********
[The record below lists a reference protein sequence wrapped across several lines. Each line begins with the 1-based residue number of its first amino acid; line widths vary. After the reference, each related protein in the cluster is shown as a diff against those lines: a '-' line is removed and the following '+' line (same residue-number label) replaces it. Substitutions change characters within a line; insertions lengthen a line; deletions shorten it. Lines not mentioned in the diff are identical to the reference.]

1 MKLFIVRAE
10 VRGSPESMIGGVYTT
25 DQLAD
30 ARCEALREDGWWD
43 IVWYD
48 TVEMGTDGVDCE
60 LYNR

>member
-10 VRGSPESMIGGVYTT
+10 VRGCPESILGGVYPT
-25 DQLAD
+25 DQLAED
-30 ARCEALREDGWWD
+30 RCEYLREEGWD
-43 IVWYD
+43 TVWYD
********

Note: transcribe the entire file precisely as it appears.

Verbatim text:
[The record below lists a reference protein sequence wrapped across several lines. Each line begins with the 1-based residue number of its first amino acid; line widths vary. After the reference, each related protein in the cluster is shown as a diff against those lines: a '-' line is removed and the following '+' line (same residue-number label) replaces it. Substitutions change characters within a line; insertions lengthen a line; deletions shorten it. Lines not mentioned in the diff are identical to the reference.]

1 MKLFIVRAE
10 VRGSPESMIGGVYTT
25 DQLAD
30 ARCEALREDGWWD
43 IVWYD
48 TVEMGTDGVDCE
60 LYNR

>member
-10 VRGSPESMIGGVYTT
+10 VRGCPESILGGVYPT
-25 DQLAD
+25 DQLAED
-30 ARCEALREDGWWD
+30 RCEYLREEGWD
-43 IVWYD
+43 TVWYD